The Mull Family

When nineteen year old Kaigan’s motorcycle ride turned into a life-threatening accident, his parents rushed in the car to drive two hours away from home and sleep in the hospital parking garage, all to be as close as possible to their son.

Seeing two dips in the road on Highway 60 going to North Carolina, Kaigan thought he had a handle on the familiar bumpy road he was riding that Monday afternoon. Getting the first dip under control was easy for him, but the second bump in the road wobbled the back of his bike throwing him off the motorcycle about 100 yards and his bike sliding 408 feet.

“I remember trying to get up, but I looked down and about that time, my ankle just snapped and bones were everywhere,” said Kaigan. “Tendons [were] hanging out, blood gushing because I cut my blood vessel wide open. I’m sitting there in my own puddle of blood, literally my own puddle of blood.”

(Kaigan’s stepmother, Crystal, visititing him in the hospital.)

Thankfully he was riding alongside a friend that day who immediately called Kaigan’s mom after the accident. Being the Chief Deputy Coroner in their county, Kaigan’s mother, Rebecca, knew exactly how to help.

“I called dispatch and said I need a med unit going this way because that is my son,” said Rebecca. “The first two responders were an ER doctor from Erlanger in Murphy and an ER nurse that works at the Erlanger in Murphy. The doctor went ahead and called for life force, they were able to get to the scene, and had already initiated everything that should’ve been done. They were our true blessings.”

After sending a medical unit to the scene of the accident, Rebecca, along with Kaigan’s stepfather, father, and stepmother, all rushed to him.

“When we get to the scene, I’m thinking of a motorcycle wreck [and] I thought oh maybe he’s got some scratches or broken bones,” Rebecca said. “When they came out of the ambulance bagging him, I lost my mind. I started praying over him, [that] God will pull us through whatever is coming our way, but when they took off with him in the helicopter, it was like my life was shattered. He’s my baby and he’s my heart, he’s my life.”

Once Kaigan arrived to Erlanger East in Chattanooga, he was in the trauma unit on a ventilator, bandaged from head to toe, for days. Once his parents all arrived to the hospital, they could not see him until 11 that night, hours after the accident. Shortly after, Kaigan was transferred to Neuro-ICU and they could not see him until the morning, but that didn’t stop any of them from staying as close as possible to their son.

(Kaigan takes a photo with an Erlanger nurse who has made an impact on their family.)

Spending the first two nights of Kaigan’s hospital stay in the parking garage and the next night in a motel ten minutes from the hospital, all of the parents realized Kaigan was going to be in the hospital for some time and they needed their sleeping arrangements to change.

“I had severe anxiety because I was 10 minutes away,” said Rebecca. “You’re not getting rest, but the biggest thing for being here was I actually did get to lay my head down and go to sleep because I knew that if something happened, I was a second away.”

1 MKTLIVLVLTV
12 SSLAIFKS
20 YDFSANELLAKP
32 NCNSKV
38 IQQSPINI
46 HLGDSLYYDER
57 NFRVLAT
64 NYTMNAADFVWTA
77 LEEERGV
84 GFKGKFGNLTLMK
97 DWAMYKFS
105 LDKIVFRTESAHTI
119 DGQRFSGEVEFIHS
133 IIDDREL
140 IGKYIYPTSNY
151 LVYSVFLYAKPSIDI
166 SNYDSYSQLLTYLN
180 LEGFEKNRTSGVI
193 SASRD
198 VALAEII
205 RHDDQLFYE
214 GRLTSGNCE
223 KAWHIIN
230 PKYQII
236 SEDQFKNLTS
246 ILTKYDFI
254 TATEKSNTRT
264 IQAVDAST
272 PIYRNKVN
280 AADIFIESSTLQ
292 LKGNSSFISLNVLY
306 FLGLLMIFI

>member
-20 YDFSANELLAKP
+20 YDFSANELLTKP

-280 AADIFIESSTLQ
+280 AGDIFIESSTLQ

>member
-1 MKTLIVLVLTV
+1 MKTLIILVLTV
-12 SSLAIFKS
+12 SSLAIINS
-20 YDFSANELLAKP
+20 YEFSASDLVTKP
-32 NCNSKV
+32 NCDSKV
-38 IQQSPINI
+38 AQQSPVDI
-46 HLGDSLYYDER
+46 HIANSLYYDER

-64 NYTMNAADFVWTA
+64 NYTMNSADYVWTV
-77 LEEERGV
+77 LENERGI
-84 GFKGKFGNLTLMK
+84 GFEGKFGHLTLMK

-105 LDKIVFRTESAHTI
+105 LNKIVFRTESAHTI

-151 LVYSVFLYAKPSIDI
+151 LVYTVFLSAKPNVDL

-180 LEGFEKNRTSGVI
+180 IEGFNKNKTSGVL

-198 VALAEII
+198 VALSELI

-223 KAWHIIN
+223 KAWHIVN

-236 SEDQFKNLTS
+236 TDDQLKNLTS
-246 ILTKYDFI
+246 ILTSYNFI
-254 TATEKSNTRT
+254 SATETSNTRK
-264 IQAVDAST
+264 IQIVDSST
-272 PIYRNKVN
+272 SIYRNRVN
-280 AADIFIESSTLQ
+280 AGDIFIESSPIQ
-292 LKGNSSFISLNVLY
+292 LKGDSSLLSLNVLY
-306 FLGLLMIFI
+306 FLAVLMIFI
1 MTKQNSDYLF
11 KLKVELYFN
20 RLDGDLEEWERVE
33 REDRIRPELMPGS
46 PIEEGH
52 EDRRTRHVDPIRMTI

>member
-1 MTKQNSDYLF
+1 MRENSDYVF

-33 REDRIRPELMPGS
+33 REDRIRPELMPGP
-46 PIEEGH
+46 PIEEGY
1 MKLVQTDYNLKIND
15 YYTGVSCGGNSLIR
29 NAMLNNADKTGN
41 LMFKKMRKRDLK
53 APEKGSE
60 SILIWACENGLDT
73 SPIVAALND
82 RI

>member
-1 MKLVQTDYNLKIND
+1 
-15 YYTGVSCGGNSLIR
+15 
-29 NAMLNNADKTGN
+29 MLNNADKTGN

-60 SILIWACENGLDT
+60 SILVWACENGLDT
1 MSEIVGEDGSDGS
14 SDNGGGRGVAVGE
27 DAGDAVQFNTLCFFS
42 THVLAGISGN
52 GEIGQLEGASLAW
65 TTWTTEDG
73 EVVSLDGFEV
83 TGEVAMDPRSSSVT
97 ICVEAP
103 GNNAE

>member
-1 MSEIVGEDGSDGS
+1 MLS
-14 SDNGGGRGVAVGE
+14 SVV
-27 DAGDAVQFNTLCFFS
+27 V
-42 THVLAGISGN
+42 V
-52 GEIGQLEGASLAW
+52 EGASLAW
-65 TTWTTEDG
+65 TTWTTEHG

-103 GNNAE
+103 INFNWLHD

Checking into the Chattanooga Ronald McDonald House, all of Kaigan’s parents were able to safely sleep across the street from the hospital, only minutes away from him.

“It’s a loving and warm environment, so it’s almost like home. We have all the necessities we need here that we would have at home,” said Rebecca. “Everybody in this house has a child that’s in that hospital. Whether or not we know them, it’s good therapy to talk to them, its good therapy for them to talk to you.”

“[It’s] just somebody else to talk to. Sometimes people need that,” said David Hughson, Kaigan’s stepfather.

Kaigan had no idea where his parents were staying for the first two weeks in the hospital. After he was able to sit in a wheelchair and stroll around the hospital, his parents showed him where they had been staying.

“Whenever I actually got to see it, it was a relief. Your mom and the people that care about you are literally right across the street,” said Kaigan. “They can come see me as soon as they can. It was definitely a big relief for me, not having to stress if something happens like they won’t be able to come as soon as it happens, you know. Mom and dad and all them, right across the road, super close, it was a blessing.”

Now with about a year of healing ahead from road rash, broken bones and a heel replacement, Kaigan and his family will still be able to rely on the Ronald McDonald House during their next doctor’s appointments.

“For a two hour drive, it’s a lot easier to get here the night before, and not have to drive straight in because his foot needs to be elevated,” said David. “The drive is very uncomfortable for him so this has been a blessing for us just by transitioning,” said Rebecca.

After staying at the Ronald McDonald House for weeks to checking in for a few nights each week for doctor’s appointments, the Mull family has been able to truly understand the healing power of staying right across the street from each other.

“I can’t even begin to say what a blessing this place is, honestly. What the Ronald McDonald House has given to our family,” said Rebecca. “This is really what has put it into perspective for me being here: when you go through McDonald’s and see the change thing and you’re thinking if I donate money, does that really go to them? When I walk through these doors and I saw what that donation does, it changed my perspective on giving to the Ronald McDonald House.”